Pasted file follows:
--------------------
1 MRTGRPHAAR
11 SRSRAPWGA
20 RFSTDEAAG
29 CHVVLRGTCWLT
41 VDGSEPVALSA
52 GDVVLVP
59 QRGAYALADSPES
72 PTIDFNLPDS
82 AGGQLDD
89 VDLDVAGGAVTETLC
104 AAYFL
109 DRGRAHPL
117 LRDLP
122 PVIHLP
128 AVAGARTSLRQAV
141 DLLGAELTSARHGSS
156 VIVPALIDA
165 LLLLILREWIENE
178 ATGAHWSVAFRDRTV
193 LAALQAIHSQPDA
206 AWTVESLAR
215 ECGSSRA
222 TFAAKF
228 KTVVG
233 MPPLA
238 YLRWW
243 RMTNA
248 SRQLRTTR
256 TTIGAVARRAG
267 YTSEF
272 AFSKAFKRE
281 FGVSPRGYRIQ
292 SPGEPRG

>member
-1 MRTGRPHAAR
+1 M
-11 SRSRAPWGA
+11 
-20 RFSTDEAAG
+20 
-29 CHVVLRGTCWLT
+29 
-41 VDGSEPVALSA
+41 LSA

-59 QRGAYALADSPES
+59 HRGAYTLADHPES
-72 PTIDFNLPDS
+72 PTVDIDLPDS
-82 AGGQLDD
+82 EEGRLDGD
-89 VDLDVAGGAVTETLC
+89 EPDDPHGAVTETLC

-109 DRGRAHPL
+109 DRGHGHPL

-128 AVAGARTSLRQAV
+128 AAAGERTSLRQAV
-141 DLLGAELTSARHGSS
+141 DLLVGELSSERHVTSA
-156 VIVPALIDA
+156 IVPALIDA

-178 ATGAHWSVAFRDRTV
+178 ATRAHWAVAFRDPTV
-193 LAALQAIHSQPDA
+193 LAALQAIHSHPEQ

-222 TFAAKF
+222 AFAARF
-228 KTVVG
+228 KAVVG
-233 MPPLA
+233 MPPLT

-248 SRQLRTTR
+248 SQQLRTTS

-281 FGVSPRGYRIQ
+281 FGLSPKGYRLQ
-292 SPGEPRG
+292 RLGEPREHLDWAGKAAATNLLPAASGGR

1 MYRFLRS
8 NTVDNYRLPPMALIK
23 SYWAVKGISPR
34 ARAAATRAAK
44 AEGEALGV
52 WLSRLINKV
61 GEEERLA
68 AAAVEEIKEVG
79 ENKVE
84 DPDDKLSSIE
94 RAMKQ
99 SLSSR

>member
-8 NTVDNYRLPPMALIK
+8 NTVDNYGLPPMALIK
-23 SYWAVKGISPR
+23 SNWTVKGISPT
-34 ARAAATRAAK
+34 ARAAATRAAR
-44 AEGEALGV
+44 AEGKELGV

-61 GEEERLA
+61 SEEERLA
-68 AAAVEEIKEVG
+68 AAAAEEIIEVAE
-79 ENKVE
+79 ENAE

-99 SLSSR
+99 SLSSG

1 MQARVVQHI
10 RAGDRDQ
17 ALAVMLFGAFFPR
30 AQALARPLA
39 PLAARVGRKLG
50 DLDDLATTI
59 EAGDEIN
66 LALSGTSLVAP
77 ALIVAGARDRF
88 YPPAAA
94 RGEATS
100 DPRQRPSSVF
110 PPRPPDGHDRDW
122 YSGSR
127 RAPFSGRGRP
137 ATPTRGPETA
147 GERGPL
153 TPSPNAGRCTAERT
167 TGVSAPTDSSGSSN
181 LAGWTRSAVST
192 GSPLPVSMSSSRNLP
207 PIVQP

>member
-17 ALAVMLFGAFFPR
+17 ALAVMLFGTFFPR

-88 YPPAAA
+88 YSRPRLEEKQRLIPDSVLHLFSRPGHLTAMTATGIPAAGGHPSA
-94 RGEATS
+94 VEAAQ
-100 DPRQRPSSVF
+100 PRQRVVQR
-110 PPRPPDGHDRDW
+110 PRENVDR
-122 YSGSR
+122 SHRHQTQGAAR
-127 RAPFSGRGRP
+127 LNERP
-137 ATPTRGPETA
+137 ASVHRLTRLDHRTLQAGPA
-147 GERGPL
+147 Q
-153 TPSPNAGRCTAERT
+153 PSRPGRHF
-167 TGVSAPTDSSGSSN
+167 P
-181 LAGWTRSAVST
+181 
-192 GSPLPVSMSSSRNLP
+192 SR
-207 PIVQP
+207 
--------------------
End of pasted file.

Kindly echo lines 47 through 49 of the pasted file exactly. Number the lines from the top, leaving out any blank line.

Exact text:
-72 PTIDFNLPDS
+72 PTVDIDLPDS
-82 AGGQLDD